The Chem BS degree is no longer a sought after commodity. Computers do most of the chemical jobs a BS candidate did years ago( particularly in QC and analytical work). Product development is best done abroad where labor is cheaper and the market for the product is growing faster than here or in Europe. The Chem BS degree must be coupled with an MBA, or better a law degree, to get a good job.
This is just the way it is and yes, one has to really think hard about a career in Chemistry for it also must now include managment, legal experience or some expertise in the biological sciences. In other words you really have to have a lot of money--just to get the education required---and enthusiasm to go into chemistry these days.

I hope the increase in fracking and the subsequent reduced cost of natural gas not only encourages growth in the US Chemical industry but also creates lots of jobs for the BS,MS chemists. Hopefully the PHD's will educate the next generation of US chemists for these new jobs.
Molly B. Schmid (Mon Apr 23 16:35:05 EDT 2012)
The Baum Editorial on Chem Employment (4/16), and the prior letter from Barbara Flohr (3/26) struck a nerve for me too, because they describe a situation very similar to what I've seen for some time among biology undergrads (and unfortunately, grad students and post-docs as well).

We're training students in record numbers. In the US in 2008, there were nearly 12,000 undergraduates who receive BS/BA chemistry degrees, and almost 82,000 undergrads who receive BS/BA life science degrees (http://www.nsf.gov/statistics/degrees/).

Unfortunately, we are not very good at helping students realize how to use their science education in non-academic careers. My sense is that this hit biology harder, earlier, because there have always been more biology undergrads, and fewer entry-level bench biologist positions.

Now the outsourcing and down-sizing of industrial chemistry research has made it tough for chemistry grads to find bench positions that allow them a good transition from academia to industry.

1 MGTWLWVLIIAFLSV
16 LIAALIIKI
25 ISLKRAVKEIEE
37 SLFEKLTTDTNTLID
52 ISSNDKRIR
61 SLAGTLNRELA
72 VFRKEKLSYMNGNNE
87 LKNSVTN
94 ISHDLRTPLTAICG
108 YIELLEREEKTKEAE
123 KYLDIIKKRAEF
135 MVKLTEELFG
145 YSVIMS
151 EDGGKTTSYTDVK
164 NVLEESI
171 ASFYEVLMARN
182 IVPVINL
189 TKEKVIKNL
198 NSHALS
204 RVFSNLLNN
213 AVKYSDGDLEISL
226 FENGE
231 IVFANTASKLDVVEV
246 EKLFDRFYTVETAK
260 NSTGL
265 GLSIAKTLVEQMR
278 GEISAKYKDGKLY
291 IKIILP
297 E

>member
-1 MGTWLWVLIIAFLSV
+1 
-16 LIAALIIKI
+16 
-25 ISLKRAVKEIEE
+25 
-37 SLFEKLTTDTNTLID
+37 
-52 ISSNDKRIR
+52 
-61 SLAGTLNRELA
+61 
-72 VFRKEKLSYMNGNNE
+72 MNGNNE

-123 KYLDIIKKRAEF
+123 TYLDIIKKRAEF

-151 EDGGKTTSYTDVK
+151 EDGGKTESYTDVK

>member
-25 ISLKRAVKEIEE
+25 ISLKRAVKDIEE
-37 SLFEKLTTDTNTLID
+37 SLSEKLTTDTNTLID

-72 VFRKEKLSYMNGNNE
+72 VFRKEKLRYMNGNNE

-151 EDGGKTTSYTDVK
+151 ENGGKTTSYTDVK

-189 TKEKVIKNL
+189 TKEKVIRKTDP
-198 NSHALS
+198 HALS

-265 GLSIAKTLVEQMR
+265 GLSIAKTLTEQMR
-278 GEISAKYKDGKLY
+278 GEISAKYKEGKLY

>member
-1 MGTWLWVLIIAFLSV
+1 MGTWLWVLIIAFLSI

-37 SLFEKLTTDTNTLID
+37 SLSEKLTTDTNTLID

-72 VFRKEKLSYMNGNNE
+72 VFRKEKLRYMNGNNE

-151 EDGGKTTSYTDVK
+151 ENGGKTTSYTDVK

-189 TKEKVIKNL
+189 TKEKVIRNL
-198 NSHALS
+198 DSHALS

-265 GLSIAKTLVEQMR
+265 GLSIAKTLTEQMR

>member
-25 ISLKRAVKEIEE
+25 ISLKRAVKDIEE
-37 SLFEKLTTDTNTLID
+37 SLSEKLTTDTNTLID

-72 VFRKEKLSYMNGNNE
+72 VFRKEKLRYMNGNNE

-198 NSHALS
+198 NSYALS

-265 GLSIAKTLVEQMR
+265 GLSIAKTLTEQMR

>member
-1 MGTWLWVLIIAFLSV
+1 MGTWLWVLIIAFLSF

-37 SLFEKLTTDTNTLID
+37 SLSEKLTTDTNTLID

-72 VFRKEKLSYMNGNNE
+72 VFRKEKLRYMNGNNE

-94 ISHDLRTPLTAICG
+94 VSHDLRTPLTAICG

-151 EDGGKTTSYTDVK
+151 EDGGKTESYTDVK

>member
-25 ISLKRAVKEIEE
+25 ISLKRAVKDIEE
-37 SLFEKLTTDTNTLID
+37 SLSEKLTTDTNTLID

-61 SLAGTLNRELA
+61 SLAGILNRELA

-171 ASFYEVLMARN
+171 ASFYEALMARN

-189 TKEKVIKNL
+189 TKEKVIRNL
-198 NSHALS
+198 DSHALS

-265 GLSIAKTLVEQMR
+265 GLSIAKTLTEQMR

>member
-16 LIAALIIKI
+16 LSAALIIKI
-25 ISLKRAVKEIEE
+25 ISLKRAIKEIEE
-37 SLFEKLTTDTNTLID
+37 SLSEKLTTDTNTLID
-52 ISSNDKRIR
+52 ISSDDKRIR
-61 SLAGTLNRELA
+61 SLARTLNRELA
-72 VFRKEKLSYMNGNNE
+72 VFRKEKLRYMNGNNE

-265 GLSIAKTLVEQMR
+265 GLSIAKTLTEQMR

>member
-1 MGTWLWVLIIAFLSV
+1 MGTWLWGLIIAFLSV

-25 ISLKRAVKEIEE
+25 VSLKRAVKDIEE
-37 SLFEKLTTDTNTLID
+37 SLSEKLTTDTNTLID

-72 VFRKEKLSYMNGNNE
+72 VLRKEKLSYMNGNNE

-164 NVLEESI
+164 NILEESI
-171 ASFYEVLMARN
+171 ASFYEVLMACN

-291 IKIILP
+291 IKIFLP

What I tell the biology students (and I believe will be true for the chem students as well) is that there are many opportunities for them in what are typically called "alternative careers". These are the careers that require a good working knowledge and vocabulary of science, but that are not at the bench. These positions may be dubbed "alternative careers", but by my count, these positions are over 80% of the employees of companies that sell products (at least in the pharma companies we sampled): [Helen Liu and Molly B. Schmid. Maturation of the biotechnology industry changes job opportunities for scientists. Journal of Commercial Biotechnology (2009) 15, 199–214; doi:10.1057/jcb.2008.36]

In the past, these non-bench positions were often a "next career step" for people who initially worked at the bench in industry. Individuals would accept an entry-level research position, then look around in a few years and realize the many "alternative" opportunities that were available to them. These positions - in marketing, law, business development, manufacturing, quality assurance, regulatory, communications, … - probably don't need that 2-3yrs of bench work prior to the transition, except that students generally don't know that these positions exist, until they are exposed to them through their employment in industry.

The problem for students emerging from universities (at all levels, from BS-to-PhD) is that the students usually don't know these positions exist, and many of their academic advisors have not had significant exposure to industry to help guide them. AAAS has written about alternative careers for several years in their Science Careers section and website http://blogs.sciencemag.org/sciencecareers/2010/09/alternative-careers.html

The members of ACS have knowledge of the many types of positions that are available in industry. I encourage ACS as an organization to find ways to reach out to students - whether they are current ACS student members or not - to help them identify alternative entry points into these "alternative careers".
Mpho (Wed Jan 09 08:10:26 EST 2013)
This industry is the best abroad